When you do right, you can put a dollar in a machine, like Google Ads, and get two, three, or more out.

This is what I learned about selling DVD Guitar Courses as an affiliate.

Back then, the product sold for around $150; my commission was $55.13. If I could make one sale a day with a daily ad budget of $25, I would make $25.13 (a dollar in, two dollars out) if I sold two or more, even better.

And I only had to set it up once - my favorite kind of work.

Once you find the right combination of audience, ad, and offer, you don’t have to do much more work to keep it going.

Outside of some small changes you could make to the campaign, like increasing the budget or optimizing ads to ads to squeeze out some more profits, you don’t need to do much else - they just run on their own.

You just need to check in on it to make sure things aren’t going off the rails.

You can then go on to work on other things like another campaign or do nothing.

The skills I learned to sell DVD guitar courses are fundamentally the same as the skills I’m using to sell products and services for my clients today: everything from custom software to 3d Printing to beef jerky, chiropractic, and heavy equipment.

And search ads aren’t the only type of PPC ads you can use to market your or your client’s products and services.

Here are the different types of PPC marketing:

  • Search Ads: These are ads that show up at the top of search engine results when you search for something. They are usually just words and are related to what you searched for.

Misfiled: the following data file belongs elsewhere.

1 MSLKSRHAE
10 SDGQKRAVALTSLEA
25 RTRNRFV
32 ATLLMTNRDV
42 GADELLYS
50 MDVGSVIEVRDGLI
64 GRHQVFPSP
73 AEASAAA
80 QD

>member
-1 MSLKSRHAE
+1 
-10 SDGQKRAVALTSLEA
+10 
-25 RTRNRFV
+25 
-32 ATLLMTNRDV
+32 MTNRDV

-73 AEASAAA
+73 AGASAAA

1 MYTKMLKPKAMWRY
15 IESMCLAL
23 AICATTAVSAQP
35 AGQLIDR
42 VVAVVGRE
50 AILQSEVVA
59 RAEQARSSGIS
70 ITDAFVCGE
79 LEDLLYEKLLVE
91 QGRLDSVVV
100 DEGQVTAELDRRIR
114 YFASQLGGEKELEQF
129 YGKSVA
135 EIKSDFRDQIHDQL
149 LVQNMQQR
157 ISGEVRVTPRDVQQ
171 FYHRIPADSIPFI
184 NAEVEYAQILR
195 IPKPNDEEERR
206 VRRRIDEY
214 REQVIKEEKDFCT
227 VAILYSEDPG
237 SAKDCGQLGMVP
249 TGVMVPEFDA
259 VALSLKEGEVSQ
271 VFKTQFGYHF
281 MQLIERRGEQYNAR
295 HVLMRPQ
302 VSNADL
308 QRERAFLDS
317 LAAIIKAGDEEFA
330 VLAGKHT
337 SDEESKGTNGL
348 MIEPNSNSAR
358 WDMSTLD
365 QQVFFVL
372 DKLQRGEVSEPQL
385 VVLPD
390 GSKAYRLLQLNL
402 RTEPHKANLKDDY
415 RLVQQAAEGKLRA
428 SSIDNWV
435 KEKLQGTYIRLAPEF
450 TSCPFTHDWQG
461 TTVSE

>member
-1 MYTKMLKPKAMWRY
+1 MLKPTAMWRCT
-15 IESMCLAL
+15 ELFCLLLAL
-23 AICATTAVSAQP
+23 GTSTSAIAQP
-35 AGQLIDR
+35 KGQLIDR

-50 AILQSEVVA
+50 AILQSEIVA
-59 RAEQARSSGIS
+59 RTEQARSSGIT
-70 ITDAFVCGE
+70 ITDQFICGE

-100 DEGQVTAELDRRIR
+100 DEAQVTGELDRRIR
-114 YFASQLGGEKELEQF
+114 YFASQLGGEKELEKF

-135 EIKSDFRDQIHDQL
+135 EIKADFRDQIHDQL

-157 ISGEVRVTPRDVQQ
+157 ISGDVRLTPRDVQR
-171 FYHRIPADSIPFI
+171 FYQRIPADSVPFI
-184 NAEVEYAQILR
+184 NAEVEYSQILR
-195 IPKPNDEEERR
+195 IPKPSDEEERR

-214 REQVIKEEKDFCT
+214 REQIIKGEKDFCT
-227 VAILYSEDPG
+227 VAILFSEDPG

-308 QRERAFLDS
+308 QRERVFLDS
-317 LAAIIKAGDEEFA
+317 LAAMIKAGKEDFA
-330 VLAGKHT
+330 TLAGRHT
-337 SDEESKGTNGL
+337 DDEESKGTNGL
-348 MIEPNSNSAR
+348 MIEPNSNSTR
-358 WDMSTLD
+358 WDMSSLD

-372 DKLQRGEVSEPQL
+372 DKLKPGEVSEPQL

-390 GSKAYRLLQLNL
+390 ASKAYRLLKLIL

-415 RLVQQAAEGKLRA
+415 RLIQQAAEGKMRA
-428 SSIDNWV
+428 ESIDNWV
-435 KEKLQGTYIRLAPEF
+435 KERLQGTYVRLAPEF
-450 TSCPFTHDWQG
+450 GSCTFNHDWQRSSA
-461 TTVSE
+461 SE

• Display Ads: These are ads that you see on different websites. They can be pictures, words, or videos and are meant to make you more aware of a brand.

  • Video Ads: These are ads that play before, during, or after online videos. They can be skipped or not and are a good way to get people interested.

  • Shopping Ads: These ads show a picture, price, title, and description of a product. They are often used by online stores to promote what they sell.

  • Paid Social Ads: These ads are on social media sites like Facebook, Instagram, and Twitter. They are targeted to specific groups of people based on their interests and information.

Search ads on Google and Bing are how I promoted the guitar course and the majority of my clients’ stuff over the years.

Here’s an example:

(as you can see, people are still running ads on this keyword).

But these days, I use a combination of these types of PPC marketing.

I’ve been running video ads on YouTube and, although I haven't run any myself, TikTok, and Instagram video ads are huge right now.

And the reason you are reading this newsletter might be because of my Paid Social ads - you likely clicked on one of the following Facebook Ads.

Learning PPC marketing has literally changed my life.

It’s a skill that will keep me relevant for years to come. And has given me both time freedom and the freedom to work on projects and interests I like working on.

To be continued…

Up Next

Next week, we’re going to work on Section 3: Practice.

Here is the outline for that section…